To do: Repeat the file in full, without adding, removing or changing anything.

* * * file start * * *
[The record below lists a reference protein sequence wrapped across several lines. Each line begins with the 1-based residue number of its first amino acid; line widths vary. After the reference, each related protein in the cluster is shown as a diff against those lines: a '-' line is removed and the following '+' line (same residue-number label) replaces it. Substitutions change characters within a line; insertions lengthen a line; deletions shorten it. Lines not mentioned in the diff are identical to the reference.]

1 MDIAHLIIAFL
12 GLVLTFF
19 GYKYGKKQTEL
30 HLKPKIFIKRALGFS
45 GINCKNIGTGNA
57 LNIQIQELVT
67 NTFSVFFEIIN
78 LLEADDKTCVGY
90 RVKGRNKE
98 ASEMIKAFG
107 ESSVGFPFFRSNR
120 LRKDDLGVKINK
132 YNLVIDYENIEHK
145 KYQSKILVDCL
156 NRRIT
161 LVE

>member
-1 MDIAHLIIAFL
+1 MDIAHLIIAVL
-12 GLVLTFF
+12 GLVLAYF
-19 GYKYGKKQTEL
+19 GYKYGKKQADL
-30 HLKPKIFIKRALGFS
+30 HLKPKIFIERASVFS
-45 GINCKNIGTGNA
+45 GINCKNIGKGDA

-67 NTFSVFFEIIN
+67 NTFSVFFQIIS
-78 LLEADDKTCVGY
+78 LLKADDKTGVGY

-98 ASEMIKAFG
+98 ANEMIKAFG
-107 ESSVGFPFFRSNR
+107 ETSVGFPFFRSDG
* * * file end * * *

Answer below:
[The record below lists a reference protein sequence wrapped across several lines. Each line begins with the 1-based residue number of its first amino acid; line widths vary. After the reference, each related protein in the cluster is shown as a diff against those lines: a '-' line is removed and the following '+' line (same residue-number label) replaces it. Substitutions change characters within a line; insertions lengthen a line; deletions shorten it. Lines not mentioned in the diff are identical to the reference.]

1 MDIAHLIIAFL
12 GLVLTFF
19 GYKYGKKQTEL
30 HLKPKIFIKRALGFS
45 GINCKNIGTGNA
57 LNIQIQELVT
67 NTFSVFFEIIN
78 LLEADDKTCVGY
90 RVKGRNKE
98 ASEMIKAFG
107 ESSVGFPFFRSNR
120 LRKDDLGVKINK
132 YNLVIDYENIEHK
145 KYQSKILVDCL
156 NRRIT
161 LVE

>member
-1 MDIAHLIIAFL
+1 MDIAHLIIAVL
-12 GLVLTFF
+12 GLVLAYF
-19 GYKYGKKQTEL
+19 GYKYGKKQADL
-30 HLKPKIFIKRALGFS
+30 HLKPKIFIERASVFS
-45 GINCKNIGTGNA
+45 GINCKNIGKGDA

-67 NTFSVFFEIIN
+67 NTFSVFFQIIS
-78 LLEADDKTCVGY
+78 LLKADDKTGVGY

-98 ASEMIKAFG
+98 ANEMIKAFG
-107 ESSVGFPFFRSNR
+107 ETSVGFPFFRSDG